In their letter, architects Stefanos Polyzoides and Liz Moule say East Biloxi should be restored and the interests of the citizens there should be balanced with the gaming industry in a way that creates opportunity for both. The letter says "the messy cocktail of high rise casinos and condos will be an even worse environment, an unpleasant place to live. East Biloxi will vanish and the city will be scarred forever." Councilman Mike Fitzpatrick says no decisions have been made about that part of the city. "We have not considered changing anything in East Biloxi. We're still waitin' to find out who's coming in back there to live again and we don't know that."
The letter also questions why Biloxi is accepting FEMA's height requirements and guidelines when, in fact, the council hasn't voted on those either. "When I read their letter some of their assumptions are totally absurd. It's almost like somebody saying well this is my basketball, ya'll aren't playin' my game so we're gonna leave the area and you can do this on your own," says Fitzpatrick.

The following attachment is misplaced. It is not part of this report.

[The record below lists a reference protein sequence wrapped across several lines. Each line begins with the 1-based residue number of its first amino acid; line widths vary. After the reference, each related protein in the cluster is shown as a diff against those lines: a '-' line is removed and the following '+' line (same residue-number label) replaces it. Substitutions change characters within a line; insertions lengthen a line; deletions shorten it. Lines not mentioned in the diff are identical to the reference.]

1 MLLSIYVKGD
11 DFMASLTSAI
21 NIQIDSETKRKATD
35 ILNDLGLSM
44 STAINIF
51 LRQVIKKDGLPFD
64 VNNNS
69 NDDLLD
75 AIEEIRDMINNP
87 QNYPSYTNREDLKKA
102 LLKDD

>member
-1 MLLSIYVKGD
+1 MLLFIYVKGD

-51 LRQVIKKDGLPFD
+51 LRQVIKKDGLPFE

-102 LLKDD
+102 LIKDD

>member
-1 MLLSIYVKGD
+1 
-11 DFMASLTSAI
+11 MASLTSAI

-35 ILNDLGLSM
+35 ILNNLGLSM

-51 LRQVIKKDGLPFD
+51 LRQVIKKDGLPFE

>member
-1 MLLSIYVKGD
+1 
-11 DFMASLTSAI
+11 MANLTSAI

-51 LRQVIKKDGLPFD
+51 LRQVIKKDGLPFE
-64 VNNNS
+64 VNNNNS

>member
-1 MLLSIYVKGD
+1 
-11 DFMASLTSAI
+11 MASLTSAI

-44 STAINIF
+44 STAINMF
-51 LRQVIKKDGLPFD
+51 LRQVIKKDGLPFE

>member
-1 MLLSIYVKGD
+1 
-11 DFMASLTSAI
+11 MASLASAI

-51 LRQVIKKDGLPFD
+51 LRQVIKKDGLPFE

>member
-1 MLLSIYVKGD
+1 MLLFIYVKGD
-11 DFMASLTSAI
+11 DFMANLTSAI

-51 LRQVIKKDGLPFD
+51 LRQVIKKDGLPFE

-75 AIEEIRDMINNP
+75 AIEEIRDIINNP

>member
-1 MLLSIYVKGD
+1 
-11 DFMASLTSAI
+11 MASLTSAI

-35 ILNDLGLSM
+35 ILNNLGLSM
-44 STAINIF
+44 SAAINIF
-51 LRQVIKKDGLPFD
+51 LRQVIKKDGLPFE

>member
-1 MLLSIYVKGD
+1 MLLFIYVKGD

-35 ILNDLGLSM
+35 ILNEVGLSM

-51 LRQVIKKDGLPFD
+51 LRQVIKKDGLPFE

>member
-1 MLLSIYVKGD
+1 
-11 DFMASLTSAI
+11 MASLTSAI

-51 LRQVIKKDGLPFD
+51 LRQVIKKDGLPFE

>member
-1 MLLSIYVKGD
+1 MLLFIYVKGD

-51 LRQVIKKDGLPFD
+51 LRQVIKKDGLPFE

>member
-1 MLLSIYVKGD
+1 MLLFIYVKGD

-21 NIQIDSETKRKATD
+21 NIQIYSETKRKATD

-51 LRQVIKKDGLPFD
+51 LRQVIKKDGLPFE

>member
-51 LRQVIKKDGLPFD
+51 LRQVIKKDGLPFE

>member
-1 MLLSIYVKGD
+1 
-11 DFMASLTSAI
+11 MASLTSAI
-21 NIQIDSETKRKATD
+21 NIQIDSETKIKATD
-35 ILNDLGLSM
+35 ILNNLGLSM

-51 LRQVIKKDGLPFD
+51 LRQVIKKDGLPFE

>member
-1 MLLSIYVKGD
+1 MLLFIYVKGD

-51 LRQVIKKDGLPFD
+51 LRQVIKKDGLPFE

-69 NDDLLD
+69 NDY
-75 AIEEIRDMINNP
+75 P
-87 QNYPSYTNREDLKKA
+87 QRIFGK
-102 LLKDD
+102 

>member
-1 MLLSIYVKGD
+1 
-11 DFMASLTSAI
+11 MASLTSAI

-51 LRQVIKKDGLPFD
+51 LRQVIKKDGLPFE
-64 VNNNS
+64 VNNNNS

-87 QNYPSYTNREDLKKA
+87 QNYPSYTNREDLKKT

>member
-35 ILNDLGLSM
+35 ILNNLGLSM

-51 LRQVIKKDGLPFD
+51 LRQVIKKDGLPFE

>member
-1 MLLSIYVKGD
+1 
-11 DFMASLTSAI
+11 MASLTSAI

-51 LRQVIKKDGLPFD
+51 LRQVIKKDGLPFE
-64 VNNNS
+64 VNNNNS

Retired general Clark Griffith chairs the mayor's rennaisance steering committee. He says the outside architects are just wrong about a lot of things. "If anybody wants to tell me that Biloxi is selling their soul to condominiums and casinos I would just tell 'em right quick that is the furtherest thing that's happening."
Griffith says the city will soon begin consulting with a New York planning group called Living Cities and Polyzoides and Moule were invited to participate. "We asked them to come to the table. They said they wanted to sit at the head of the table. We said no we already have somebody at the head of the table and so they decided not to play."